We Can’t Let Ohio Become the Next State to Legalize Abortions Up to Birth

Early voting is already underway in Ohio, the nation’s next abortion hotbed. On November 7, as the polls close, votes will be counted to determine whether or not Ohioans decide to enshrine “an individual right to … abortion” within their state constitution.

If voters vote “yes” on Issue 1, Ohio will become the fourth state in the nation (joining California, Michigan, and Vermont) to elevate abortion as a protected form of “reproductive freedom.” Just last August, the pro-life cause in Ohio encountered a serious setback when an initiative to raise the threshold for constitutional amendments — an effort to prevent the exact type of constitutional amendment it faces today – has notably failed in the double-digit spread. As Susan B. Anthony Pro-Life America said then, “Attacks on state constitutions are now the national playbook of the extreme pro-abortion Left.”

The pro-life movement has been caught in a tailspin since its stunning victory in 2022, when the United States Supreme Court overturned Roe v. Wade. Since the historic Dobbs decision came down, the pro-life cause has lost ground whenever the issue directly appeared on the ballot, including in conservative-leaning states like Kansas, Kentucky, Montana, and Ohio.

Political scientist Jon A. Shields suggested in a recent article in The Atlantic that these losses are not a backlash against the pro-life movement but rather a fear of a “sudden disruption of the status quo.” In other words, in an ironic twist, it’s a core conservative impulse that has driven the latest string of pro-life setbacks.

If Shields is right, however, the same conservative impulse that has caused pro-lifers so many losses elsewhere could end up winning the day for the pro-life movement in Ohio. While Ohio is not as conservative as Kansas, Kentucky, or Montana, there are still at least two important differences between this and other votes that could help Ohio turn the tide on a life victory.

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For starters, this is the first time we will see a major pro-abortion ballot initiative in a Republican-leaning state. Past conservative losses have all been instances where the pro-life movement has been on the offensive, seeking to stop abortion through various initiatives. In those states – as in Ohio’s previous constitutional amendment initiative – the status quo bias operates against the pro-life cause, but this time in Ohio, the same bias must be at work for pro-lifers defending the status quo against progressive overreach. Studies have shown that this is especially true in decisions about complex ruleslike Issue 1, which invokes concepts like “fertility treatment,” “miscarriage care,” and “fetal viability,” rather than a straightforward yes-no abortion decision.

Second, Americans have rejected the most extreme form of the status quo that has persisted for decades under Roe v. Wade and could be resurrected if Issue 1: partial-birth abortion succeeds. Even describing it recognizes how abhorrent the practice is, comparable to the kinds of barbaric acts that the world was shocked to the Hamas attack on Israel. The procedure involves the abortionist partially delivering the unborn child until “baby’s whole head is outside the mother’s body” and then stabbing the “back of the child’s skull” to remove the “baby’s brain,” before delivering the other now-dead baby.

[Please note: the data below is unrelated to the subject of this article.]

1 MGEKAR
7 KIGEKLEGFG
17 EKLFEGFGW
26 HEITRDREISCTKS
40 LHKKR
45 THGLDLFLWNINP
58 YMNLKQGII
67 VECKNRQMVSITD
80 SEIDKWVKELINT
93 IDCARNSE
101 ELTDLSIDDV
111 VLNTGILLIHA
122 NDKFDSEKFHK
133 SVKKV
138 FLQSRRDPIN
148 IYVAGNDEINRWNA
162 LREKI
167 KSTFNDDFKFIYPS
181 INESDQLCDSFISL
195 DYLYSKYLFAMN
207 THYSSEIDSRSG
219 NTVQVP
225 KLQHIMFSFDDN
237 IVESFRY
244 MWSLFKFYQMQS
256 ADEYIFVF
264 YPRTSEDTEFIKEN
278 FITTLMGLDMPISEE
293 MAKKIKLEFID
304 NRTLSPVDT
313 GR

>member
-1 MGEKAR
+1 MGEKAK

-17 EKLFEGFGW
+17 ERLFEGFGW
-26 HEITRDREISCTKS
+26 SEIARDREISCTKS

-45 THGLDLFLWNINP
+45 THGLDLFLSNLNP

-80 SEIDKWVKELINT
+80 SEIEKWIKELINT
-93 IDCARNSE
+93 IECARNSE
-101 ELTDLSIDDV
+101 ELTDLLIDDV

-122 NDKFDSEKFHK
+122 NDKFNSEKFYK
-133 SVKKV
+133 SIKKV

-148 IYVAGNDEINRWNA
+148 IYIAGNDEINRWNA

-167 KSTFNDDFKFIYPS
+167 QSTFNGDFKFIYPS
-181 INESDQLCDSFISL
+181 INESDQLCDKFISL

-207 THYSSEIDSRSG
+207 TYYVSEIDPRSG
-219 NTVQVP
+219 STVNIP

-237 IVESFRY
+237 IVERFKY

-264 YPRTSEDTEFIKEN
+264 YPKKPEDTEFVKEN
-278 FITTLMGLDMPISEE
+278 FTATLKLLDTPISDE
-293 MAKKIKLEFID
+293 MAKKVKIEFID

This gruesome practice was first put on the map by “Dr.” Martin Haskell and he perfected Ohio’s abortion facilities. But Ohioans ultimately rejected Haskell’s method, becoming the first state to ban it in 1995. Haskell, who continues to work as an abortionist, has donated at least $100,000 so far to revitalize Ohio’s status as the nation’s abortion laboratory. As Amy Natoce of Protect Women Ohio has said“Haskell knew it was an investment in his late-term abortion practice,” because Haskell was in record as performing partial-birth abortions from 20 weeks to “at least the ninth month.”

While Issue 1 has several provisions that its proponents falsely describe as “moderate,” including one that would allow the state to restrict abortion after fetal viability, unless “abortion is necessary to protect life or the health of the pregnant woman,” pro-life organizations have repeatedly and conclusively demonstrated that the viability standard does nothing to prevent abortionists like Haskell from performing partial-birth abortions, when mostly abortion is performed before there is a possibility of survival. Even after the possibility of survival, the Supreme Court in Doe v. Bolton that “health” exceptions can include anything from emotional health to “wellness” to serve as a loophole for abortion on demand at any time during pregnancy (and in the case of partial-birth abortion, even that the baby is outside).

If the conservative impulses of Ohioans — to uphold the status quo and reject the most barbaric forms of abortion — can’t be relied upon to stop Planned Parenthood and the abortion lobby in the state, the pro-life movement is in big trouble. .

LifeNews Note: Paul Teller serves as executive director of Advancing American Freedom in Washington, DC

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